The impact of tobacco on lung health in China

Respirology. 2003 Mar;8(1):17-21. doi: 10.1046/j.1440-1843.2003.00433.x.


China has the largest production and consumption of tobacco worldwide. It has witnessed a dramatic increase in tobacco consumption over the past two decades, with more than 34.8 million cartons of cigarettes being produced and 34.7 million sold annually. Approximately 67% of males and 4% of females aged over 15 years in China are smokers, and the total of over 320 million Chinese smokers represents about one-third of all smokers worldwide. The continuous, rapid increase in the number of Chinese smokers is largely due to teenagers taking up smoking. Among teenagers aged 15-19 years, 18% of men and 0.28% of women (making a total of 9 million teenagers) are smokers. The prevalence of passive smoking is very high at 53.5%, about 0.3 billion people aged above 15 years were affected. The average daily consumption of tobacco per person in China rose from one cigarette in 1952 to 10 cigarettes in 1990, a rate similar to that of the USA 40 years earlier. It seems inevitable that China will witness a substantial increase in mortality following this increase in smoking. Based on current smoking rates, the predicted deaths attributed to smoking in China will rise to 3 million in 2050. If the current smoking pattern in China remains unchanged, 100 million men now under 30 years will die from smoking-related diseases. The respiratory system is harmed most by tobacco smoke. Over two-thirds of all deaths related to smoking in China are attributed to chronic obstructive pulmonary disease (COPD), lung cancer and pulmonary tuberculosis. The morbidity of COPD alone in China is estimated at over 3%, or 25 million people, of whom 72% were smokers. The Chinese government consistently supports smoking control and advocates smoking abstinence via laws to restrain the sale and advertising of tobacco. These actions have been successful in some aspects, and in particular, more people are aware that 'cigarette smoking is harmful to health'. In future, the emphasis of smoking control should be directed at restraining teenagers and adolescents from smoking. Cigarette smoking has already caused significant ill-health to the Chinese population with over 1 million people dying each year of various disorders caused by smoking. However, the peak of smoking-induced diseases is still to come and therefore, it is very important to strengthen anti-smoking measures so as to have a far-reaching effect on the future health of the Chinese population.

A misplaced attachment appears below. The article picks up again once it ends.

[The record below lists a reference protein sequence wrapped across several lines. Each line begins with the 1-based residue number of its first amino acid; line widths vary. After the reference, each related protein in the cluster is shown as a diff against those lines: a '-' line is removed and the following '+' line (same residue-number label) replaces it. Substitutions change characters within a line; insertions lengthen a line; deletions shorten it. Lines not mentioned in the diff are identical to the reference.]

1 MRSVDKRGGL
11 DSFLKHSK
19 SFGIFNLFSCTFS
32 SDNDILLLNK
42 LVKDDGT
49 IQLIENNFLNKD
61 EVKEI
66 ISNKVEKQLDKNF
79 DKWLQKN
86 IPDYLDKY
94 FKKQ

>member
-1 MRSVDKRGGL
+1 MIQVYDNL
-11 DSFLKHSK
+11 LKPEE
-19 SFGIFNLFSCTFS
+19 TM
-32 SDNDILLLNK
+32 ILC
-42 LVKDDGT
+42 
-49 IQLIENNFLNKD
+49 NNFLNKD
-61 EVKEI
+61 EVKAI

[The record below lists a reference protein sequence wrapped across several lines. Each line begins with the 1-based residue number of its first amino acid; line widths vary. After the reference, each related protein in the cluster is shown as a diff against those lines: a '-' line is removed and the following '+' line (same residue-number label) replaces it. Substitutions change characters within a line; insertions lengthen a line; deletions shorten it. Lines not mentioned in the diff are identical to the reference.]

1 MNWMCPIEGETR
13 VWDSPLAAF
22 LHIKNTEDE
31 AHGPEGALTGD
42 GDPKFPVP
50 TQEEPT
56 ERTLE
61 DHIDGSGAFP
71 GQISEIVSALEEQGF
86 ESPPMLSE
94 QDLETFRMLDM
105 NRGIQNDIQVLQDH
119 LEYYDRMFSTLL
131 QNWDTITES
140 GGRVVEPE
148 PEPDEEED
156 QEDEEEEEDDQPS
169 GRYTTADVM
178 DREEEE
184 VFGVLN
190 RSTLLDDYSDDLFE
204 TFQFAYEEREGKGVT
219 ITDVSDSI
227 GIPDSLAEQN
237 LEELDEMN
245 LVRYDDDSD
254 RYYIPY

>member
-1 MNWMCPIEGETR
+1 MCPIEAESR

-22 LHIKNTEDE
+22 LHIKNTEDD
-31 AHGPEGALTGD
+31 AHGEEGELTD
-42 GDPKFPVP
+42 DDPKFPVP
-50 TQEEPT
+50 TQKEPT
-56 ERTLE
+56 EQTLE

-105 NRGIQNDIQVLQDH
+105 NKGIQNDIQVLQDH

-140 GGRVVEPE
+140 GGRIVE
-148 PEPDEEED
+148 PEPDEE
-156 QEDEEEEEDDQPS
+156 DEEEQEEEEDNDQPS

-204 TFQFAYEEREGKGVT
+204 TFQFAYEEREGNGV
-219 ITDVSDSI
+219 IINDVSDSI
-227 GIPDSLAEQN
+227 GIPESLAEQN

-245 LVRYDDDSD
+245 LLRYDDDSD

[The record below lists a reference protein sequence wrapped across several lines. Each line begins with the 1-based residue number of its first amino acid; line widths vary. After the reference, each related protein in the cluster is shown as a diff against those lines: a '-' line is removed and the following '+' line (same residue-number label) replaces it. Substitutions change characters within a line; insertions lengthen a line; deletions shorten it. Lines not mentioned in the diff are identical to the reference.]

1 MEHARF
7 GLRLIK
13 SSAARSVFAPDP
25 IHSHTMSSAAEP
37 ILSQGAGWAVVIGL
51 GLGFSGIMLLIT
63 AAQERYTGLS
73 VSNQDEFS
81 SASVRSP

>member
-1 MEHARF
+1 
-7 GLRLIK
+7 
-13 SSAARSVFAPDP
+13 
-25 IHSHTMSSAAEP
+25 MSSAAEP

Publication types

  • Review

MeSH terms

  • Adolescent
  • Adult
  • Age Distribution
  • Aged
  • China / epidemiology
  • Female
  • Health Education / organization & administration
  • Humans
  • Lung Neoplasms / epidemiology*
  • Lung Neoplasms / etiology
  • Male
  • Middle Aged
  • Nicotiana / adverse effects*
  • Prevalence
  • Primary Prevention / organization & administration
  • Pulmonary Disease, Chronic Obstructive / epidemiology*
  • Pulmonary Disease, Chronic Obstructive / etiology
  • Risk Assessment
  • Risk Factors
  • Sex Distribution
  • Smoking / epidemiology
  • Smoking Prevention*
  • Survival Rate